The electron-spin-resonance spectra from surface-strained (but not externally stressed) antimony-doped germanium are investigated in detail. Experimental data are given for the linewidth, line asymmetry, and line-shape reversal feature as well as for the changes in donor concentration, temperature, and surface conditions. The donors of interest occur in a surface layer several microns thick. A theoretical analysis is based on the Kohn-Luttinger formulation for a shallow donor electron, which is forced by surface strain to predominately occupy a [111] conduction-band valley minimum. A substantial distribution in strain among the donor sites is necessary to account for the line-structure features. These features are predicted by a distribution function, which is calculated by using a narrowed Lorentzian line for a homogeneous line shape and a Gaussian strain distribution that determines the inhomogeneous broadening caused by strain-induced g-value variations. The one order of magnitude increase in linewidth with angle is attributed primarily to a g-3 dependence of the linewidth on strain. The asymmetry shape ratio of about 3 is attributed primarily to variations in the valley-population probabilities at different donor sites. The line-shape reversal feature is caused by an angular-dependent variation in the change of the g value with valley-population coefficients. For detailed calculations, distributed strain along the predominately occupied valley axis is assumed. It is found that the average compressive strain along the [111] axis is 10-4 with an accuracy of about 40% and that the Gaussian strain width is 0.6x10-4. This average strain corresponds to a predominant valley occupation of 99%. Our analysis can be used as a semiquantitative tool for determining strain conditions in Ge(Sb). © 1975 The American Physical Society.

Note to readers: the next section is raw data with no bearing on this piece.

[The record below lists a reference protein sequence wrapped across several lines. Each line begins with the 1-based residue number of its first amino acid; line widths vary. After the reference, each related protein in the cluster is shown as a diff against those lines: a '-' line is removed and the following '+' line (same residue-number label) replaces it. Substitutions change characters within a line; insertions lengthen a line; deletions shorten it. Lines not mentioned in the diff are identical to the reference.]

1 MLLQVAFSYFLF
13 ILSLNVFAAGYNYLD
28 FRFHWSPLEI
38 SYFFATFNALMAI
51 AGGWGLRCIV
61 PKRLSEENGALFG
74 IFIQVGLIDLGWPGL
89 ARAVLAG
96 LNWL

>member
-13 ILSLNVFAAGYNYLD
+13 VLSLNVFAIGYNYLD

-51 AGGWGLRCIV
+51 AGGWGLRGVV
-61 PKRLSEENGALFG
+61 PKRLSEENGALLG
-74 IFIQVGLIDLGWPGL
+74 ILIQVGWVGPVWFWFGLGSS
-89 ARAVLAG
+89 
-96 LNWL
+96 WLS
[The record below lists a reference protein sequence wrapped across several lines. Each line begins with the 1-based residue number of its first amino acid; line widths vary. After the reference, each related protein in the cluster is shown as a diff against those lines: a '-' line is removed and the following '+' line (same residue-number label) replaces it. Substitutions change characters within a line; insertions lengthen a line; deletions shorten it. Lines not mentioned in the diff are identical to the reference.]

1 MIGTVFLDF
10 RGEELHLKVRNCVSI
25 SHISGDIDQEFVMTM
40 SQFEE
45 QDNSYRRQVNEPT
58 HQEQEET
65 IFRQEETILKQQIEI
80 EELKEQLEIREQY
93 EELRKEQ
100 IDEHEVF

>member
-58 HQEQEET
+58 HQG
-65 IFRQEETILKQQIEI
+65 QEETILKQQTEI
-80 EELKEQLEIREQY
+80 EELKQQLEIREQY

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01 Jan 1975

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